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Must-See Incredible Statues of Kensington Gardens

The beauty and attractions of a park get highly enhanced if it has beautiful, well-crafted statues that visitors can admire. Moreover, the statues should be big and heavy to prevent them from being stolen. Kensington Gardens, in the heart of Hyde Park presents beautiful landmarks through its statuary that is worth seeing and appreciating. A walk through the park will reveal the following masterpieces.

The Peter Pan Statue

M. Barrie’s inspiration for creating Peter Pan had originated in the park as he lived close by. He was also the motivating force for getting the statue made and for installing it at the exact spot where his little white bird landed after flying out of Peter Pan’s nursery. The statue is located to the west of the Long Water and it is made in bronze depicting squirrels, rabbits, mice and fairies climbing up a life-sized figurine of Peter Pan. Visitors admiring the statue can also get a personal call back from Peter Pan if they swipe their phone on the nearby plaque.

Henry Moore’s Arch

This is a beautiful, admirable sculpture near the water in Kensington Gardens that is appreciated by all visitors to the park. It is made from seven travertine Roman stones and is six metres high weighing a massive 37 tonnes. The Arch by Henry Moore was erected in 1945 but it had to be disassembled in 1996 as a structural instability was noticed and the statue had to be provided with a new internal skeleton of stainless steel doweling. Its creator was Henry Moore, a Yorkshire man and career sculptor, who had commented that he had become rich and that had he been born as rich as he had become, he would not have pursued his career but simply relaxed in the South of France, enjoying the sun. Visitors can find his signature Madonna shape in the mouth of the arch.

Golden Albert

Dedicated to Queen Victoria’s love for her husband Prince Albert, who died from typhoid fever at the young age of 42, the Albert Memorial commemorates his death and is located on Albert Memorial Road. It exemplifies high-Victorian, Gothic extravaganza and also signifies royal love. At the base of this statue, you can see a frieze that denotes some of Prince Albert’s enthusiasms including a passion for sex. It is believed that Prince Albert used to keep his wife, Queen Victoria, constantly pregnant as he did not want her to become too preoccupied with her royal duties, resulting in her begetting nineteen children, which is not an easy achievement.

Guests at The Montcalm Brewery London city hotel get the advantage of being located close to Kensington Gardens and as such they can easily see these statues.

Queen Anne’s Alcove

Created by Sir Christopher Wren in 1705, this habitable monument was built on the boundary of the Queen’s formal south garden against the park wall at Dial Walk. Just below the roof you can see Queen Anne’s coat of Arms. In 1867, the entire Queen Anne’s Alcove monument was moved by a London builder named Mr Cowley at his own expense to a location near Lancaster Gate as he thought that it was unsightly and presented ‘a resort for undesirable persons’.  At its present location, it can be visited from dawn until dusk and it presents a curved oak bench where you can enjoy a daytime nap under a dependable rain cover.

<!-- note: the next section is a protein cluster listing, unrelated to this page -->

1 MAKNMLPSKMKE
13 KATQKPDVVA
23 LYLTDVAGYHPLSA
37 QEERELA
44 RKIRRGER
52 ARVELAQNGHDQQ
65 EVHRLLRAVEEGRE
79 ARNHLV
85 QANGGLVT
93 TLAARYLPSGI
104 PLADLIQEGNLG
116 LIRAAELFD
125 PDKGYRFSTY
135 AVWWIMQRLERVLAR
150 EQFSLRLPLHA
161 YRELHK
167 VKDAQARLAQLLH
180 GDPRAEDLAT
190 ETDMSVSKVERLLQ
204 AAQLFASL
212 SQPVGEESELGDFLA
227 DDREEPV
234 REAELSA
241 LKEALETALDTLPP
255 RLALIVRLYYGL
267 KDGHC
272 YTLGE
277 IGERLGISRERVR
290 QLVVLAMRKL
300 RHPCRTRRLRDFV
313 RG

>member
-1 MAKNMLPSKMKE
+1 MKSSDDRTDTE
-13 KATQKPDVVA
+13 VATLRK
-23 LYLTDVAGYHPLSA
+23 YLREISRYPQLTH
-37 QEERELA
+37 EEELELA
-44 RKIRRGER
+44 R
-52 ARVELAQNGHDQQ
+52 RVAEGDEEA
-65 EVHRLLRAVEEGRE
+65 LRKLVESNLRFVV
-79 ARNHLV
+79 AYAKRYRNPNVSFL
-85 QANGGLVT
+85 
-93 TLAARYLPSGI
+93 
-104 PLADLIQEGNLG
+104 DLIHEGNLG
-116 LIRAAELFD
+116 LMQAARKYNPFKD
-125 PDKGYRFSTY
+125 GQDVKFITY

If you are visiting London, it would be ideal to stay in a hotel central London as this area is home to most attractions of the city and other places of interest such as business offices, restaurants and shopping districts.

Physical Energy

Designed by C. G. Watts with the purpose of commemorating Cecil Rhodes, the diamond miner and founder of old Rhodesia, this is a massive monument made from brass and rock. It was another addition to the statuary of Kensington Gardens which had gained the reputation of being something of a statue garden for honouring the nation’s heroes. This larger than life statue has, over the years, become famous and is known as the horse with no balls. If you visit the Kensington Gardens you can see that this is true and there are various theories regarding this phenomenon, one of which is that Queen Victoria would have been frightened to see balls of that size. Another theory is that they were vulnerable to theft.

The Bandstand

Located to the south of the Round Pond in Kensington Gardens and designed in Regency style, the bandstand has an ogee roof that is supported by eight delicate iron columns. It gives the appearance of being a hat gathering up ribbons. The permission for playing music in the gardens was given by Queen Victoria but the Archbishop of Canterbury thought otherwise and felt that it would be unseemly to play music in the gardens. The Keeper of the Privy Purse felt that working people did not need band concerts. As such, there has been no activity in the band stand over the years and it has remained quiet most of the time. However, according to one resident, a brass band from Knightsbridge barracks played here twice a day for fifteen minutes.

Elfin Oak

The Elfin Oak statue was sculpted out from the trunk of an ancient oak tree that had originally been growing in Richmond Park. It had been neglected for many years and also suffered damage due to misuse by children who used to clamber up it. The sculptor of the statue, Spike Milligan, worked hard for raising money to be used for its restoration. Moreover, he used to spend his Sunday afternoons giving the elves fresh coats of paint by doing the repainting work himself. It was given a protective ring of metal railings and declared a Grade II listed structure.

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